First, there is the French resistance command bunker, which is now part of the Musée de la Libération at Place Denfert Rochereau.

It was from here that Resistance leaders co-ordinated the battle for the liberation of Paris in 1944.

There is also the anti-bombardment bunker near Gare de l’Est. Normally this is closed during the year, but it is opened on Heritage Day in September. (Journées de patrimoine). 

The bunker was originally commissioned in 1939 to keep trains running, even in the event of a gas attack, and it was completed by the Germans in November 1941. It is located between Metro tracks 3 and 4. The bunker itself – which can fit up to 50 people – has basically been frozen in time, featuring a control room and telephone. 

Another river

You’ve heard of the Seine, but what about the underground river that flows through the city of Paris? Prior to the 20th century, the Bièvre river flowed through the city as well, running through Paris’ 13th and 5th arrondisements. Once upon a time, tanners and dyers set up shop next to the Bievre, shown in the image below. 

The river eventually became quite polluted and concerns arose that it might be a health hazard, so in 1875, as part of his transformation of the city, Georges-Eugène Haussmann decided that the Bièvre had to go. It was mostly covered up, and now what remains of the river flows beneath the city, with some parts of it joining Paris’ sewage system.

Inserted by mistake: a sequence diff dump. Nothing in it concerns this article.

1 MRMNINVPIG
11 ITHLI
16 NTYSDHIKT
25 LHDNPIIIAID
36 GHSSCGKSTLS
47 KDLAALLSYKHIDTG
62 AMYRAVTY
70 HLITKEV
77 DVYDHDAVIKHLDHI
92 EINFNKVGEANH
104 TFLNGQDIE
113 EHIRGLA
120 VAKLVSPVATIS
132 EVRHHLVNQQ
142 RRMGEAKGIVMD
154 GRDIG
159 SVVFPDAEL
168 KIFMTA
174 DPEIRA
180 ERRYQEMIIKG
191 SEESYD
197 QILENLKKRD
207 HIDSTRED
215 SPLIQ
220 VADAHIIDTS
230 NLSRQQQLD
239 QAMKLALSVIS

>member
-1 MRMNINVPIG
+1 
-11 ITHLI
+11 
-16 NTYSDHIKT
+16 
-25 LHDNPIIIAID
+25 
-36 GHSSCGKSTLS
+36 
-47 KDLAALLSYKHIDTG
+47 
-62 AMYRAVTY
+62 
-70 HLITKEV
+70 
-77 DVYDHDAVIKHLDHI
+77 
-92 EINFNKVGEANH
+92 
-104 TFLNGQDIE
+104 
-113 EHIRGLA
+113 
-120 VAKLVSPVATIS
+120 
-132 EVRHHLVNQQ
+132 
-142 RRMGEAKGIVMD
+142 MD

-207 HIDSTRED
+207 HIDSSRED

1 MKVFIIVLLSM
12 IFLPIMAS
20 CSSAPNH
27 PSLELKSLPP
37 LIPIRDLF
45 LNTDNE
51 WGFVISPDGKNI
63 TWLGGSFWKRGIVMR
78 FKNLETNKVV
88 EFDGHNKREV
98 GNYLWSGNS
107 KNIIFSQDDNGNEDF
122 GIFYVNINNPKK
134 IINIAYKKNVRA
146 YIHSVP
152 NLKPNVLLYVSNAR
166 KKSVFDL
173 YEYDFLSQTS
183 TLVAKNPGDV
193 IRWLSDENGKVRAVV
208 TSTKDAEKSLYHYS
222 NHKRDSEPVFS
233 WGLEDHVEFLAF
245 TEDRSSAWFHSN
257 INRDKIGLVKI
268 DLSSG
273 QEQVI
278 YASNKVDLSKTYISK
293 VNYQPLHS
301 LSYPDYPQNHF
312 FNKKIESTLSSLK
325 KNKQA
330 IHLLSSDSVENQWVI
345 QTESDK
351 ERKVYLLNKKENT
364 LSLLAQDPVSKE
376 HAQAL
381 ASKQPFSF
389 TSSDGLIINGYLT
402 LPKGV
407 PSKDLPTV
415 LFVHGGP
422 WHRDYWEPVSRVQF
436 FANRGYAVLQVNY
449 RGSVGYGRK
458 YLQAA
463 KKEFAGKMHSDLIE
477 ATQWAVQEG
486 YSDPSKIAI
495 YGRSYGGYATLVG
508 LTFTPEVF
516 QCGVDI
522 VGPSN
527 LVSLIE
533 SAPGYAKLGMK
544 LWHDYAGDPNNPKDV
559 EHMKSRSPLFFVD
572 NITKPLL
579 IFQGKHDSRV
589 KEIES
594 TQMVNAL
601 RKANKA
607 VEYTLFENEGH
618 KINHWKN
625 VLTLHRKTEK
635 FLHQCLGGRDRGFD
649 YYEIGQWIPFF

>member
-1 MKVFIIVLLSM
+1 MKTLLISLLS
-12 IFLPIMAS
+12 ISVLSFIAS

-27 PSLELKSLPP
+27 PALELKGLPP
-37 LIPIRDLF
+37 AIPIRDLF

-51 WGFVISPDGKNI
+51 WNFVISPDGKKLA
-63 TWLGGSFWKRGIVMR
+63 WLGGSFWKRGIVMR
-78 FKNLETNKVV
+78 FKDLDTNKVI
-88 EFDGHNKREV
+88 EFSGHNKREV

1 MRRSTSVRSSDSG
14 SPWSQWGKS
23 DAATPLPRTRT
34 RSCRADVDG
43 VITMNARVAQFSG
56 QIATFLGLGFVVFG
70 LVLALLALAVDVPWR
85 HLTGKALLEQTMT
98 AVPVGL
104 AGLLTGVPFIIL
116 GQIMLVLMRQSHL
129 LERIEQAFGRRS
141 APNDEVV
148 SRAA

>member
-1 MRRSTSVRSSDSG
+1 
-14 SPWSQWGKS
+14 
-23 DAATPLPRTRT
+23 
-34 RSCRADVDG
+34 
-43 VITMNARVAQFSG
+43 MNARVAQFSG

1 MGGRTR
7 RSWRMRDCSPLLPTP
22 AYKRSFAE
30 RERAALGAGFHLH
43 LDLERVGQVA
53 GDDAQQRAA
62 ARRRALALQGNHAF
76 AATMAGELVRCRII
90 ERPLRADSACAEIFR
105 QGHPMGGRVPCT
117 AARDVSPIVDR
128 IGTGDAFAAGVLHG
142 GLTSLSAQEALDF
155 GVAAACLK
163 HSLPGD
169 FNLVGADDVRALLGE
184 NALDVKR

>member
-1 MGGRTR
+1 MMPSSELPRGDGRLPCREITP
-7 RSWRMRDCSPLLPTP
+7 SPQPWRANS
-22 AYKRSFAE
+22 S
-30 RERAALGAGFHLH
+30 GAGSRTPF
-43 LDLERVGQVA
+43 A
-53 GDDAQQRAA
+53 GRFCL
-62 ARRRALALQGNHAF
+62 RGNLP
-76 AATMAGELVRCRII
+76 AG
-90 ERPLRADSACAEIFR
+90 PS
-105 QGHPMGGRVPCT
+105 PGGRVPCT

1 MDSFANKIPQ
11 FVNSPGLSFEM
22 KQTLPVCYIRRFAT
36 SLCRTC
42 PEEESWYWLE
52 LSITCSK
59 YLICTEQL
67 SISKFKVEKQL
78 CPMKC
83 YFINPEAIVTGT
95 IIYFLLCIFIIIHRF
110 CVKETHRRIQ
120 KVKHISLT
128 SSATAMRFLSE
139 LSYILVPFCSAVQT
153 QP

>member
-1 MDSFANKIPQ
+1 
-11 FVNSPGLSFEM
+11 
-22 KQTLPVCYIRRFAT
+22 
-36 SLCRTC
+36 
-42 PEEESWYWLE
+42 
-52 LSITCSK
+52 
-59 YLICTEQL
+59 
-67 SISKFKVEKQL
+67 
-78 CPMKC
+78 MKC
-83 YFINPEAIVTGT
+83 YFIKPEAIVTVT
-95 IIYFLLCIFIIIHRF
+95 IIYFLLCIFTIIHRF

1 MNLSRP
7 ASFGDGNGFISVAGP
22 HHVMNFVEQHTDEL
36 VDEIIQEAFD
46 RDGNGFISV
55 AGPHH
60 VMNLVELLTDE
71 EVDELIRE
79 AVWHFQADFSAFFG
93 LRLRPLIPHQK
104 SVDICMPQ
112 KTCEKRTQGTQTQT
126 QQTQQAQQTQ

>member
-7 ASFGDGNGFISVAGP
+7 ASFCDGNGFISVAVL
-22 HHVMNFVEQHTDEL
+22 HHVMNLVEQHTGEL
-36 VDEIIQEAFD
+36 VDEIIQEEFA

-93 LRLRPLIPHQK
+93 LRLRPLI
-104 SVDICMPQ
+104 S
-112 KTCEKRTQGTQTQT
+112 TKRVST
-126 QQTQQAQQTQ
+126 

The Phantom’s lake

If you are a fan of Phantom of the Opera, you would know that the Phantom’s lair is below the Palais Garnier (the Opera house), and that Christine and the Phantom must cross a subterranean lake to get there.

This body of water is not a figment the imagination of Gaston Leroux – though not an actual lake, a large water tank can be found below the grounds. It is even used to train firefighters to swim in the dark.

The Phantom’s not real, though (probably).


The Montsouris reservoir is one of Paris’ primary drinking water sources, along with L’Haÿ-les-Roses, Saint-Cloud, Ménilmontant and Les Lilas.

But while it’s undoubtedly very useful, it’s most famous for its looks.

The structure resembles a kind of underground water cathedral and is home to over 1,800 pillars, which support its numerous vaults and arches. It’s closed to the public, but its rare beauty means that it’s often photographed by urban explorers.

Mushroom farms

And last but not least – the ‘mushroom houses.’ Les champignons de Paris have been grown below the capital’s soil for centuries.

READ MORE: Inside Paris’ underground mushroom farms

“Paris mushrooms” have been grown since the 17th century. The rosé des près (meadow pink) mushrooms were a favourite of Louis XIV and were originally grown overground – their colour comes from the limestone that Paris is build on.

By the 19th century they went underground, which provided more space and allowed the fungi to be cultivated year-round, but eventually the construction of the Paris Metro pushed many growers out of the capital.

Today, there are just five traditional producers in operation – Shoua-moua Vang runs the largest underground mushroom cave in the Paris region, spread across one and a half hectares of tunnels in a hill overlooking the Seine river.